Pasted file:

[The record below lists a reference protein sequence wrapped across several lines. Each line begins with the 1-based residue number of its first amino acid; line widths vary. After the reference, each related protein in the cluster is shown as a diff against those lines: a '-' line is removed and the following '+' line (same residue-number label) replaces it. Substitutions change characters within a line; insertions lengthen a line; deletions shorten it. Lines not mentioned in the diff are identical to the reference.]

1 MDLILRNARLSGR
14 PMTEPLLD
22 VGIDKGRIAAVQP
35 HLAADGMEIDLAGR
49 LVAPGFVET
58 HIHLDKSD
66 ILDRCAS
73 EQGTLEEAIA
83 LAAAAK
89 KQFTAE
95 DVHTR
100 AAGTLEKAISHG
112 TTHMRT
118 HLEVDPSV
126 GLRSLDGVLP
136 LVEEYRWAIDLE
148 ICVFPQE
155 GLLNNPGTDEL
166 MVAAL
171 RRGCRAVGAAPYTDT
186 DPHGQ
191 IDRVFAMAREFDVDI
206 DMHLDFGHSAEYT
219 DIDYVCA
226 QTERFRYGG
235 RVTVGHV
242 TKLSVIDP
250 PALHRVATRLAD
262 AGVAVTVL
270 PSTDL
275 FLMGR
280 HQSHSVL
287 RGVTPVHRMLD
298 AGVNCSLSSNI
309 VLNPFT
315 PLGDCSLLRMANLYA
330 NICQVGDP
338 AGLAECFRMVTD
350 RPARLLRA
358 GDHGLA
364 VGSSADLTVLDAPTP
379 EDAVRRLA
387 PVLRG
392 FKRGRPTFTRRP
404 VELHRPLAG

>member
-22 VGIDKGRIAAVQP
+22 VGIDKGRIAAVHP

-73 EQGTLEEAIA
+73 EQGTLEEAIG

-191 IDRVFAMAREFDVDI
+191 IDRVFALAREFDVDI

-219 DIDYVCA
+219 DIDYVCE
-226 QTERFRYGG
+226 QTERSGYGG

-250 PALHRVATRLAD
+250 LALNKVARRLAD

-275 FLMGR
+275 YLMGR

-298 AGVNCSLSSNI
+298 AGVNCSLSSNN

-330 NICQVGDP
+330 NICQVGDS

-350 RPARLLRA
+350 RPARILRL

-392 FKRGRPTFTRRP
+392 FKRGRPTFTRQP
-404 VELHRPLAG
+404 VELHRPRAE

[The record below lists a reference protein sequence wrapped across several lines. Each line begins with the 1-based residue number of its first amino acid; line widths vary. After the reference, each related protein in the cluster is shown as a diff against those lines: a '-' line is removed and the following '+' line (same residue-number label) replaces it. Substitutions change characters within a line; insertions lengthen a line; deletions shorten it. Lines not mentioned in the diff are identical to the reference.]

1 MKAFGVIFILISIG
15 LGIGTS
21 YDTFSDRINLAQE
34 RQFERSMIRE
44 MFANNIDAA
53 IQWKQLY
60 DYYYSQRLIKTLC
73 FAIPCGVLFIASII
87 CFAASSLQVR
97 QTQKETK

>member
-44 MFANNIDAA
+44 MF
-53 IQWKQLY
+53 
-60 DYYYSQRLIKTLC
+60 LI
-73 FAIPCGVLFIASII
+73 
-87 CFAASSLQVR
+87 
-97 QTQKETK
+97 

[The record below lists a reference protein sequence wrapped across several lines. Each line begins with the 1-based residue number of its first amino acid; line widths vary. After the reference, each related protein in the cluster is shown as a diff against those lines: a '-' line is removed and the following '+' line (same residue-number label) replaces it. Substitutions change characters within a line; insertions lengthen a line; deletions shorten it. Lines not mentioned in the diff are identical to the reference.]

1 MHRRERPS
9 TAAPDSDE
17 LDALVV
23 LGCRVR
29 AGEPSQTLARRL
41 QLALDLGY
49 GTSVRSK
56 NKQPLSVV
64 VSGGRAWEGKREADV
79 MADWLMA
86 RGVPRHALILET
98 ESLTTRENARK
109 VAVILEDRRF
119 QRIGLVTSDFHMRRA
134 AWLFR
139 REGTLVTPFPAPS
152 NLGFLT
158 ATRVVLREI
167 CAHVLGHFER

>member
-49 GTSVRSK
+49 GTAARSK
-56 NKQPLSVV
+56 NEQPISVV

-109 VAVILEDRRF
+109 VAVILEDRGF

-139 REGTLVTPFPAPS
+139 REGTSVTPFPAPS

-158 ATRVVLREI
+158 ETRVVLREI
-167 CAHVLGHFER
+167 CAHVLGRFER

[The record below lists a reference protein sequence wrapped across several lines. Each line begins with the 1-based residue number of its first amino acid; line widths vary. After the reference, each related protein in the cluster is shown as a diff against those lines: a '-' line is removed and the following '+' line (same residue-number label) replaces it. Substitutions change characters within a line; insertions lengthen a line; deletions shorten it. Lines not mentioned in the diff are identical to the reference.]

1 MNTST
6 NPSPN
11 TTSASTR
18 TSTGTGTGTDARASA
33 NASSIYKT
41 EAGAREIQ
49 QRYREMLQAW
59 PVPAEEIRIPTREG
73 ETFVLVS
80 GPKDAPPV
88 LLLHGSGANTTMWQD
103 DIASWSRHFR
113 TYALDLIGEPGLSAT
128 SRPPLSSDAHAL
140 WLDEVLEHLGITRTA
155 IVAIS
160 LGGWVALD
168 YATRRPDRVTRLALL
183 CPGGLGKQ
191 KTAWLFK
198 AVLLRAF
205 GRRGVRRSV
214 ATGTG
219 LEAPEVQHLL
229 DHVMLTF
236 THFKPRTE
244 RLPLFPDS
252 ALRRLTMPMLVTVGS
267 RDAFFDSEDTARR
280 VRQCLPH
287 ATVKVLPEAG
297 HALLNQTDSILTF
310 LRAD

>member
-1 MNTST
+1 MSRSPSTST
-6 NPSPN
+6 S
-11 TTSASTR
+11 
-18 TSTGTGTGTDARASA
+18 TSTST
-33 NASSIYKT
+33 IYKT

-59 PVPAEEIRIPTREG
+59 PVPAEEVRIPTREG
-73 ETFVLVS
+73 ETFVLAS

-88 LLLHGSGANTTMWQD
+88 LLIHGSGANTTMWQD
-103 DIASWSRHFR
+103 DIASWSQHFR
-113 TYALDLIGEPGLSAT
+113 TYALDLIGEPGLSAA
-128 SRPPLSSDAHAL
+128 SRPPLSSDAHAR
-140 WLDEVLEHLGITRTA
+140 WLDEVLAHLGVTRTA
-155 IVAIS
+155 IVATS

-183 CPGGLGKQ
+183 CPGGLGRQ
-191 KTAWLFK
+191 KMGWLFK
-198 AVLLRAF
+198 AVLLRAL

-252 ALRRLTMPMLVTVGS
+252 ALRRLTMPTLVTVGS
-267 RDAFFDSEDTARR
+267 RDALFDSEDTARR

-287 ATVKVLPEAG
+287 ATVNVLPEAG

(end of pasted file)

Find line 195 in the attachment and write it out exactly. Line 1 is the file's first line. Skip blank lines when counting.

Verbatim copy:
+198 AVLLRAL